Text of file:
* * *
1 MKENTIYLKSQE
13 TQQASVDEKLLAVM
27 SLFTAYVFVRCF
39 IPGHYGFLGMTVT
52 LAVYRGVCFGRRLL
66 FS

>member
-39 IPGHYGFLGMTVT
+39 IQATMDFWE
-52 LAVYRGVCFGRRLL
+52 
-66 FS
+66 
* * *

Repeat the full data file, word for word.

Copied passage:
1 MKENTIYLKSQE
13 TQQASVDEKLLAVM
27 SLFTAYVFVRCF
39 IPGHYGFLGMTVT
52 LAVYRGVCFGRRLL
66 FS

>member
-39 IPGHYGFLGMTVT
+39 IQATMDFWE
-52 LAVYRGVCFGRRLL
+52 
-66 FS
+66 